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Nitazoxanide inhibits the replication of Japanese encephalitis virus in cultured cells and in a mouse model.

Shi Z, Wei J, Deng X, Li S, Qiu Y, Shao D, Li B, Zhang K, Xue F, Wang X, Ma Z - Virol. J. (2014)

Bottom Line: NTZ significantly inhibited the replication of JEV in cultured cells in a dose dependent manner with 50% effective concentration value of 0.12 ± 0.04 μg/ml, a non-toxic concentration in cultured cells (50% cytotoxic concentration = 18.59 ± 0.31 μg/ml).The viral yields of the NTZ-treated cells were significantly reduced at 12, 24, 36 and 48 h post-infection compared with the mock-treated cells.NTZ was found to exert its anti-JEV effect at the early-mid stage of viral infection.

View Article: PubMed Central - HTML - PubMed

Affiliation: Shanghai Veterinary Research Institute, Chinese Academy of Agricultural Science, No, 518, Ziyue Road, Shanghai 200241, PR China. zhiyongma@shvri.ac.cn.

ABSTRACT

Background: Japanese encephalitis virus (JEV) has a significant impact on public health. An estimated three billion people in 'at-risk' regions remain unvaccinated and the number of unvaccinated individuals in certain Asian countries is increasing. Consequently, there is an urgent need for the development of novel therapeutic agents against Japanese encephalitis. Nitazoxanide (NTZ) is a thiazolide anti-infective licensed for the treatment of parasitic gastroenteritis. Recently, NTZ has been demonstrated to have antiviral properties. In this study, the anti-JEV activity of NTZ was evaluated in cultured cells and in a mouse model.

Methods: JEV-infected cells were treated with NTZ at different concentrations. The replication of JEV in the mock- and NTZ-treated cells was examined by virus titration. NTZ was administered at different time points of JEV infection to determine the stage at which NTZ affected JEV replication. Mice were infected with a lethal dose of JEV and intragastrically administered with NTZ from 1 day post-infection. The protective effect of NTZ on the JEV-infected mice was evaluated.

Findings: NTZ significantly inhibited the replication of JEV in cultured cells in a dose dependent manner with 50% effective concentration value of 0.12 ± 0.04 μg/ml, a non-toxic concentration in cultured cells (50% cytotoxic concentration = 18.59 ± 0.31 μg/ml). The chemotherapeutic index calculated was 154.92. The viral yields of the NTZ-treated cells were significantly reduced at 12, 24, 36 and 48 h post-infection compared with the mock-treated cells. NTZ was found to exert its anti-JEV effect at the early-mid stage of viral infection. The anti-JEV effect of NTZ was also demonstrated in vivo, where 90% of mice that were treated by daily intragastric administration of 100 mg/kg/day of NTZ were protected from a lethal challenge dose of JEV.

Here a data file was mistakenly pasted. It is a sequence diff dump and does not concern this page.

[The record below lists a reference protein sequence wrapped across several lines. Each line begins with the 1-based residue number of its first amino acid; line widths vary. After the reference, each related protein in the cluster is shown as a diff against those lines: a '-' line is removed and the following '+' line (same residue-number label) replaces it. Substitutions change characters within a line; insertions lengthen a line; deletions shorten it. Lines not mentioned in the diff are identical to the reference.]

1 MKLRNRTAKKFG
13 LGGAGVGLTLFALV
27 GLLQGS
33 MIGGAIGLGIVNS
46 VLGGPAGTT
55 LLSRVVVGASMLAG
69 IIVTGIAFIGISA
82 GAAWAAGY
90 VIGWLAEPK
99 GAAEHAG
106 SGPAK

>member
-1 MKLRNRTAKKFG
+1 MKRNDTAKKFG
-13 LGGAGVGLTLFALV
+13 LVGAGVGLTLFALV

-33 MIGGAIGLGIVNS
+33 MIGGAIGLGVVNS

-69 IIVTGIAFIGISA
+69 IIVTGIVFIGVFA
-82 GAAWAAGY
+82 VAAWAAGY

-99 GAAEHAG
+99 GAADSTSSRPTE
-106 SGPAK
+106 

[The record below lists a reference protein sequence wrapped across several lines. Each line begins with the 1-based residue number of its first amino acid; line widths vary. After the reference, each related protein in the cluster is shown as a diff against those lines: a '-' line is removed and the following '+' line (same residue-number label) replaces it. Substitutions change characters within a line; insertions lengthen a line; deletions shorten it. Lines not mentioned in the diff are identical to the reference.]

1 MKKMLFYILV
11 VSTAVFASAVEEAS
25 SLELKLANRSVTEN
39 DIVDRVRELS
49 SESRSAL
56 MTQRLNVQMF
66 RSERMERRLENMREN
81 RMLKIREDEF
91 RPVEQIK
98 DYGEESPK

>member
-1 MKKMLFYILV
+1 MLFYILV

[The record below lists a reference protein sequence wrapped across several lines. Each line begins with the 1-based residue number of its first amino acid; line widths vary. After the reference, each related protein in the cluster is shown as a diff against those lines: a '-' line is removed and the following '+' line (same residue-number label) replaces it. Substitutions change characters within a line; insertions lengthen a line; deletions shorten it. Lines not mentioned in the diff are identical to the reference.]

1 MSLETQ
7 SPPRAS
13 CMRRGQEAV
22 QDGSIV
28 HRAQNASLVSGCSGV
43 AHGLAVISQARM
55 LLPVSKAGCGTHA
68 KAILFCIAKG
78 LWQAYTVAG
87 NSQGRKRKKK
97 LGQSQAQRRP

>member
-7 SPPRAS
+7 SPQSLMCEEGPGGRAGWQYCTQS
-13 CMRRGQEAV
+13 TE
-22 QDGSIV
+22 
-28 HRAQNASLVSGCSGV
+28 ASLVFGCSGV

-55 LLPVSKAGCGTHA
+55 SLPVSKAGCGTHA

Conclusions: Both in vitro and in vivo data indicated that NTZ has anti-JEV activity, suggesting the potential application of NTZ in the treatment of Japanese encephalitis.

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Analysis of the protective effect of NTZ on mice challenged with a lethal dose of JEV. Mice (10 mice/group) were infected intraperitoneally with 6×104 PFU of JEV and treated with NTZ from 1 day post-infection. NTZ was administered daily at the indicated doses (50, 75 or 100 mg/kg/day) by intragastric administration for up to 25 days. (A) The mice were monitored daily for morbidity and mortality. The daily survival rates were plotted. *, p < 0.0001 between the group JEV + DMSO and group JEV + NTZ tested by the Gehan-Breslow-Wilcoxon test. (B) The brain tissues were collected from the mice euthanized on the indicated days after JEV infection. The virus titer in each group was determined by a plaque assay and plotted. The data are means with SD from three independent experiments. *, p < 0.05 compared with the NTZ-treated groups.
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Figure 6: Analysis of the protective effect of NTZ on mice challenged with a lethal dose of JEV. Mice (10 mice/group) were infected intraperitoneally with 6×104 PFU of JEV and treated with NTZ from 1 day post-infection. NTZ was administered daily at the indicated doses (50, 75 or 100 mg/kg/day) by intragastric administration for up to 25 days. (A) The mice were monitored daily for morbidity and mortality. The daily survival rates were plotted. *, p < 0.0001 between the group JEV + DMSO and group JEV + NTZ tested by the Gehan-Breslow-Wilcoxon test. (B) The brain tissues were collected from the mice euthanized on the indicated days after JEV infection. The virus titer in each group was determined by a plaque assay and plotted. The data are means with SD from three independent experiments. *, p < 0.05 compared with the NTZ-treated groups.